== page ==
2. "Crime of violence" includes murder, manslaughter, kidnapping, aggravated assault, forcible sex offenses, robbery, arson, extortion, extortionate extension of credit, and burglary of a dwelling. Other offenses are included where (A) that offense has as an element the use, attempted use, or threatened use of physical force against the person of another, or (B) the conduct set forth (i.e., expressly charged) in the count of which the defendant was convicted involved use of explosives (including any explosive material or destructive device) or, by its nature, presented a serious potential risk of physical injury to another. Under this section, the conduct of which the defendant was convicted is the focus of inquiry.

The term "crime of violence" does not include the offense of unlawful possession of a firearm by a felon. Where the instant offense is the unlawful possession of a firearm by a felon, Section(s) 2K2.1 (Unlawful Receipt, Possession, or Transportation of Firearms or Ammunition; Prohibited Transactions Involving Firearms or Ammunition) provides an increase in offense level if the defendant has one or more prior felony convictions for a crime of violence or controlled substance offense; and, if the defendant is sentenced under the provisions of 18 U.S.C. Section(s) 924(e), Section(s) 4B1.4 (Armed Career Criminal) will apply.

C.

The position adopted in Rosen may be seen in its best light through the lens of Judge Flaum, in his opinion for the six-five en banc Poff majority of the Seventh Circuit. Judge Flaum argues that, because the "Guidelines should be read as a whole"; because the root word employed in both provisions is the same; and because Section(s) 4B1.2 does not limit its definition of "crimes of violence" to situations involving a career offender, the definition of "crimes of violence" in Section(s) 4B1.2 must govern the meaning of "violent offense" in Section(s) 5K2.13. Poff, 926 F.2d at 591. To hold otherwise, he reasons, would result in an absurdity, for a crime could constitute both a "crime of violence" and a "non-violent offense." *fn3 Id.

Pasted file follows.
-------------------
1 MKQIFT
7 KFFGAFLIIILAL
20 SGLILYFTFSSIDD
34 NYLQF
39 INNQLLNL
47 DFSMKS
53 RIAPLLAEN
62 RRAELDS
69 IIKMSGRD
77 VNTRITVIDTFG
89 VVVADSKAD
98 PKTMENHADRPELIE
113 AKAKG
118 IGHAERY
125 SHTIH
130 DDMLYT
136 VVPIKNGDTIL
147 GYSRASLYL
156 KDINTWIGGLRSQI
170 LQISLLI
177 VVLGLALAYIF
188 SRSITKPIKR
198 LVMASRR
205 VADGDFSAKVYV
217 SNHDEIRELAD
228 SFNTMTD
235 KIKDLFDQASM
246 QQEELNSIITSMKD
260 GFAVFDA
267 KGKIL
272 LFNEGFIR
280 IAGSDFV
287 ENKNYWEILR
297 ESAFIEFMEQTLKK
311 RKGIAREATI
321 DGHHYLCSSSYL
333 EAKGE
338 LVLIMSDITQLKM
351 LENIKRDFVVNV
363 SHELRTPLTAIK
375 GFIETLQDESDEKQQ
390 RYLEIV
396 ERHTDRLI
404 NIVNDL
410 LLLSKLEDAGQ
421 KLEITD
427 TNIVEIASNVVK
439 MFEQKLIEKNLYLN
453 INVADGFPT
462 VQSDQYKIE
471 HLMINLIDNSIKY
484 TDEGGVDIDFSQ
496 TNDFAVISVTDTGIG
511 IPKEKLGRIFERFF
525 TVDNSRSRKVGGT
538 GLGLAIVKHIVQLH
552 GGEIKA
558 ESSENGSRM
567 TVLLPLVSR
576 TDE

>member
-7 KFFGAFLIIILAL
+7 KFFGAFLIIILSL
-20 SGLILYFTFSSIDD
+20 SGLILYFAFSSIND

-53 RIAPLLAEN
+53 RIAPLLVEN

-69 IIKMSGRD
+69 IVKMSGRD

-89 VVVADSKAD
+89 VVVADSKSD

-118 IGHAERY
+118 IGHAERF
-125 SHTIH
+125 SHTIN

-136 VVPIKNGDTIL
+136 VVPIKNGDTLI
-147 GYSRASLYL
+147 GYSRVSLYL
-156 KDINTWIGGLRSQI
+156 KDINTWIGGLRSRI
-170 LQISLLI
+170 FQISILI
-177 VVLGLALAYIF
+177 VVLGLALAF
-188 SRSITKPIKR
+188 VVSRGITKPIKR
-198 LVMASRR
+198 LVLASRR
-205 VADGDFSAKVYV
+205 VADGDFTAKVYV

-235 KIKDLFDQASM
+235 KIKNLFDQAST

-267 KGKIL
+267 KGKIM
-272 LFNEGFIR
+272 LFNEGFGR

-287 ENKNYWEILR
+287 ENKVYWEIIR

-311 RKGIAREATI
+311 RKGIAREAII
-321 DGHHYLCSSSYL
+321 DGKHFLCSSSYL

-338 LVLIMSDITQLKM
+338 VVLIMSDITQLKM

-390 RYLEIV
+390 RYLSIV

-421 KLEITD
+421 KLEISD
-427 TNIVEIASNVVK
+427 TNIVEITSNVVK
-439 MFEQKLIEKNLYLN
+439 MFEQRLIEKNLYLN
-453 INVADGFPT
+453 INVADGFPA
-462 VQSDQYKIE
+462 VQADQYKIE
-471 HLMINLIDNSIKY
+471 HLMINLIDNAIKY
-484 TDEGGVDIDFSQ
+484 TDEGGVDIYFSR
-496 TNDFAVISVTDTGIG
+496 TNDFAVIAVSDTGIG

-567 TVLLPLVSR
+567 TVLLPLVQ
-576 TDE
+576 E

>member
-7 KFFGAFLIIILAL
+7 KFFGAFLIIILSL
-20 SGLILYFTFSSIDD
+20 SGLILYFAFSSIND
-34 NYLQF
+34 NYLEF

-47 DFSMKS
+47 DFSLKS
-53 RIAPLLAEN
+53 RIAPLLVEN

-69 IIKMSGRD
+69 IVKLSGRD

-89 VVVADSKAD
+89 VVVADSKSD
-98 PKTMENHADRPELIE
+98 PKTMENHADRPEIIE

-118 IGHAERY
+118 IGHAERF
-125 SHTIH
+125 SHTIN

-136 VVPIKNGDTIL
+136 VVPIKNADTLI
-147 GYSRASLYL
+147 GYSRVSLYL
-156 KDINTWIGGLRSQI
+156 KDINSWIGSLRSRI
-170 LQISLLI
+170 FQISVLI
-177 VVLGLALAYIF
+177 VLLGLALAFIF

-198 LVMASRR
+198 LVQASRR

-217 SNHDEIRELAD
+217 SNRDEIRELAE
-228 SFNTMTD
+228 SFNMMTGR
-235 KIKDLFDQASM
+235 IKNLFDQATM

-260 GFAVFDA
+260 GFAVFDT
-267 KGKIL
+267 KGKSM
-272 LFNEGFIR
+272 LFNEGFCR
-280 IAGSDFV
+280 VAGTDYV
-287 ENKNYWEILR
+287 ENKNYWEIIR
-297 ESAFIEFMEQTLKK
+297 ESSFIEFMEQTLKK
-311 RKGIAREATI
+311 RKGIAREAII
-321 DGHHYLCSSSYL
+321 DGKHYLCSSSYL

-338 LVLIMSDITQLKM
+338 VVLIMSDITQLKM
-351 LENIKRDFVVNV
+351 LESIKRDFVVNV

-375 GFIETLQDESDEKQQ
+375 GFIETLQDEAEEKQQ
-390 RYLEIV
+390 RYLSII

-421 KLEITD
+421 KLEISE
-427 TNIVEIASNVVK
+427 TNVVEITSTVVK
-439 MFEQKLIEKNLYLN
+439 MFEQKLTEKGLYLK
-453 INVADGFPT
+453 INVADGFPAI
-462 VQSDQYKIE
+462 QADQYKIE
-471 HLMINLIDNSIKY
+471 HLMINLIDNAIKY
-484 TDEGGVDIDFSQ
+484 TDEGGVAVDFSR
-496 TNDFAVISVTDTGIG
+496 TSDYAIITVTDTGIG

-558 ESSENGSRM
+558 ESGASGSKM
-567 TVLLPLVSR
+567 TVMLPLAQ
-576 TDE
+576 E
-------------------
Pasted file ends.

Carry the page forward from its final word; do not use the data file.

Judge Flaum finds further support for his position in the Armed Career Offender provision of 18 U.S.C. Section(s) 924, which defines "the term `violent felony' to include any crime that has as an element the use, attempted use, or threatened use of physical force against the person of another, 18 U.S.C. Section(s) 924(e)(2)(B)(i), a definition that mirrors that of `crime of violence' in 18 U.S.C. Section(s) 16 and in Section(s) 4B1.2 of the Guidelines." Poff, 926 F.2d at 592. Because little discernible difference separates a "violent felony" and a "violent offense," Judge Flaum concludes that "had the Commission desired to distinguish among types of violence, it would have expanded its vocabulary. At a minimum, it would have offered a technical definition for each term." Id.